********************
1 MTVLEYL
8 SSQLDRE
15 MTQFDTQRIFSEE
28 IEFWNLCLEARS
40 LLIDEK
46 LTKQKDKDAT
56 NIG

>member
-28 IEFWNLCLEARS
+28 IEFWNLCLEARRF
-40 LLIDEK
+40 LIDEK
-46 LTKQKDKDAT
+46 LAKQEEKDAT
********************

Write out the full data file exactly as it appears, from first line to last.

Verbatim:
1 MTVLEYL
8 SSQLDRE
15 MTQFDTQRIFSEE
28 IEFWNLCLEARS
40 LLIDEK
46 LTKQKDKDAT
56 NIG

>member
-28 IEFWNLCLEARS
+28 IEFWNLCLEARRF
-40 LLIDEK
+40 LIDEK
-46 LTKQKDKDAT
+46 LAKQEEKDAT